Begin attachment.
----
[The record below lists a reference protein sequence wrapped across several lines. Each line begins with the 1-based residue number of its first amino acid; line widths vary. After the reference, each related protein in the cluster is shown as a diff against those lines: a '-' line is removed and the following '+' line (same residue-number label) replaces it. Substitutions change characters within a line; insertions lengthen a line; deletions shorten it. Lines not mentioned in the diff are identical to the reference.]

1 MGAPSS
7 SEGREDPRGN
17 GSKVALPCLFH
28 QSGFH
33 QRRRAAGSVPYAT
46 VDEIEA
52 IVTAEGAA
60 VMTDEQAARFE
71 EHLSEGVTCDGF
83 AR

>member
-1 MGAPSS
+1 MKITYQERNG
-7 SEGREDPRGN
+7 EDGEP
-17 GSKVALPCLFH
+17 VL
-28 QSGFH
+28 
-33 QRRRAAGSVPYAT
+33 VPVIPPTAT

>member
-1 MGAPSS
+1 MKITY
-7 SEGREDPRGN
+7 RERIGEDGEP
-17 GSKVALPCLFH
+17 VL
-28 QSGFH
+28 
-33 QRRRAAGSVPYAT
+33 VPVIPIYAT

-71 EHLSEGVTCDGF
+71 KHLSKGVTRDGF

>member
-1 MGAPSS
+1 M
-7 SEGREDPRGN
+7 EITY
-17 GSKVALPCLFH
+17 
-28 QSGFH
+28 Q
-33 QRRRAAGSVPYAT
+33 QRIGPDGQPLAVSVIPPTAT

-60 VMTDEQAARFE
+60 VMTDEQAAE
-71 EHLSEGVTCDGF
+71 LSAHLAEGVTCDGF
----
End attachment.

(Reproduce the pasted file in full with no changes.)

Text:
[The record below lists a reference protein sequence wrapped across several lines. Each line begins with the 1-based residue number of its first amino acid; line widths vary. After the reference, each related protein in the cluster is shown as a diff against those lines: a '-' line is removed and the following '+' line (same residue-number label) replaces it. Substitutions change characters within a line; insertions lengthen a line; deletions shorten it. Lines not mentioned in the diff are identical to the reference.]

1 MGAPSS
7 SEGREDPRGN
17 GSKVALPCLFH
28 QSGFH
33 QRRRAAGSVPYAT
46 VDEIEA
52 IVTAEGAA
60 VMTDEQAARFE
71 EHLSEGVTCDGF
83 AR

>member
-1 MGAPSS
+1 MKITYQERNG
-7 SEGREDPRGN
+7 EDGEP
-17 GSKVALPCLFH
+17 VL
-28 QSGFH
+28 
-33 QRRRAAGSVPYAT
+33 VPVIPPTAT

>member
-1 MGAPSS
+1 MKITY
-7 SEGREDPRGN
+7 RERIGEDGEP
-17 GSKVALPCLFH
+17 VL
-28 QSGFH
+28 
-33 QRRRAAGSVPYAT
+33 VPVIPIYAT

-71 EHLSEGVTCDGF
+71 KHLSKGVTRDGF

>member
-1 MGAPSS
+1 M
-7 SEGREDPRGN
+7 EITY
-17 GSKVALPCLFH
+17 
-28 QSGFH
+28 Q
-33 QRRRAAGSVPYAT
+33 QRIGPDGQPLAVSVIPPTAT

-60 VMTDEQAARFE
+60 VMTDEQAAE
-71 EHLSEGVTCDGF
+71 LSAHLAEGVTCDGF